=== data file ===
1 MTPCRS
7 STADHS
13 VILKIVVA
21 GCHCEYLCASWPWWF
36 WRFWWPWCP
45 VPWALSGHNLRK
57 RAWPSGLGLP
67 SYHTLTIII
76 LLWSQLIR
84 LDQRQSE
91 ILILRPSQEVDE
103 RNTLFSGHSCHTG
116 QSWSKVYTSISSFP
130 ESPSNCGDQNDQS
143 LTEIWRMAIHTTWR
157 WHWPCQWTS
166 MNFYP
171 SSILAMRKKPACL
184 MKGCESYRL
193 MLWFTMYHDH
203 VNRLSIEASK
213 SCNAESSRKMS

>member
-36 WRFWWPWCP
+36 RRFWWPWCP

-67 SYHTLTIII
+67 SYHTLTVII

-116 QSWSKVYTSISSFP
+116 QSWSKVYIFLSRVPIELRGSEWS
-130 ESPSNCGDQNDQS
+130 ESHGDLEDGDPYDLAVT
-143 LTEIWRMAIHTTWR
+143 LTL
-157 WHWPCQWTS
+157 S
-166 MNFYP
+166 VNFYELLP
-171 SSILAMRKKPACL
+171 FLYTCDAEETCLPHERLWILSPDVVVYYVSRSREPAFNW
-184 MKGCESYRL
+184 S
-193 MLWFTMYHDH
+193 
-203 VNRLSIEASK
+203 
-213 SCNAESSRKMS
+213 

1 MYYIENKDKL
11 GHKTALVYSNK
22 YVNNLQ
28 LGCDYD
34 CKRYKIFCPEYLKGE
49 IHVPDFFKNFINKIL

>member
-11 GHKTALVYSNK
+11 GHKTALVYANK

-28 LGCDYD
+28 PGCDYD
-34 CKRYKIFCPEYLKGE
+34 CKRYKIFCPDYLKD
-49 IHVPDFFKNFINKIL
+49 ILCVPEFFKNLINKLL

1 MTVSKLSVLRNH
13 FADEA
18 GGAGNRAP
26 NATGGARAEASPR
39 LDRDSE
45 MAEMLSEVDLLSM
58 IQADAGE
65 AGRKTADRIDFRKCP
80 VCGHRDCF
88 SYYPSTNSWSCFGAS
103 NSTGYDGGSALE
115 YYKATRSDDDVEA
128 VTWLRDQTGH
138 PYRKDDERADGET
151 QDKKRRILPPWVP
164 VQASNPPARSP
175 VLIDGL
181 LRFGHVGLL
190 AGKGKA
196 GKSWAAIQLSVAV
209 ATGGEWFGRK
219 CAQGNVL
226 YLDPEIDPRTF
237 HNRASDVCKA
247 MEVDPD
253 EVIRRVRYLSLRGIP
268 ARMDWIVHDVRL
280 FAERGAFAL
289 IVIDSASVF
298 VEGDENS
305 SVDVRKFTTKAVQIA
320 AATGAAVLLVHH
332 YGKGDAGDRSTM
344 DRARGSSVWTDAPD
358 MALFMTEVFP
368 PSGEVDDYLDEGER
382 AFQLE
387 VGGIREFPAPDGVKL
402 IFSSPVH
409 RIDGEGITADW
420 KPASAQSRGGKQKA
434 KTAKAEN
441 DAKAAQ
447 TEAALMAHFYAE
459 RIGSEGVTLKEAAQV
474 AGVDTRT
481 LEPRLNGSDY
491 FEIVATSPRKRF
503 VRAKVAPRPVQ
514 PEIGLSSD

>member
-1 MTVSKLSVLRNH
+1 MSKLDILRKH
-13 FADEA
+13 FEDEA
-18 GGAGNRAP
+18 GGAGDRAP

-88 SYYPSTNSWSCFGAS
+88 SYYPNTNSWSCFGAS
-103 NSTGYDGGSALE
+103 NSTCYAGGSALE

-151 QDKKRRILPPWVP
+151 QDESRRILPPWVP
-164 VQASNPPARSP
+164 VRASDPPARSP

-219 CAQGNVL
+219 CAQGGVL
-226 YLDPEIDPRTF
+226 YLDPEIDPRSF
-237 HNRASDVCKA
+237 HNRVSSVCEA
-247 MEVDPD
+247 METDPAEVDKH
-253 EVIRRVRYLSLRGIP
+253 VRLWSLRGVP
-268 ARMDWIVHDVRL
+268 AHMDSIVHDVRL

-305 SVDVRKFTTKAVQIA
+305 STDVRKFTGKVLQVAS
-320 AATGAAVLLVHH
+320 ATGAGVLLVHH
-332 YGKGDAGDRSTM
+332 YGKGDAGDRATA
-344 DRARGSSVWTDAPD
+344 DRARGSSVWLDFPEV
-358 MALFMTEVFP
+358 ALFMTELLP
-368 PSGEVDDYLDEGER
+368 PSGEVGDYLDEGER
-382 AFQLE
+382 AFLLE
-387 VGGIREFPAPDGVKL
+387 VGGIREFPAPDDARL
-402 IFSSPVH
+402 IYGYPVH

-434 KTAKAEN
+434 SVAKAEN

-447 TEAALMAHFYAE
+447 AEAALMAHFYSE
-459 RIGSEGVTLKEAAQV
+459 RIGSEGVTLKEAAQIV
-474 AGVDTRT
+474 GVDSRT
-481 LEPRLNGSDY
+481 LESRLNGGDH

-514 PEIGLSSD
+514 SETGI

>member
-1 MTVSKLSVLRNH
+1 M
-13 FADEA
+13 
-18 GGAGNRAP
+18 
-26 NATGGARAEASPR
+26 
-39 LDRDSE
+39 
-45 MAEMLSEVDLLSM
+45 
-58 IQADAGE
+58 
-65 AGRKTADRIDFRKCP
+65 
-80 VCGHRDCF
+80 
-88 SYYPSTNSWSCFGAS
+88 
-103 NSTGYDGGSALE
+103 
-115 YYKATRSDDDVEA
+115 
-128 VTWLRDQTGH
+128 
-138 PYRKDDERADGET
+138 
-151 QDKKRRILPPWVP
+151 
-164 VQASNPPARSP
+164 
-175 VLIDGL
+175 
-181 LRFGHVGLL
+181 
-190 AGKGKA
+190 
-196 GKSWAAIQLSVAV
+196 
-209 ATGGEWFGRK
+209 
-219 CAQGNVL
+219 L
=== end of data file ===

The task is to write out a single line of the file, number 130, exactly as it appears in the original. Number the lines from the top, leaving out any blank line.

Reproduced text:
-226 YLDPEIDPRTF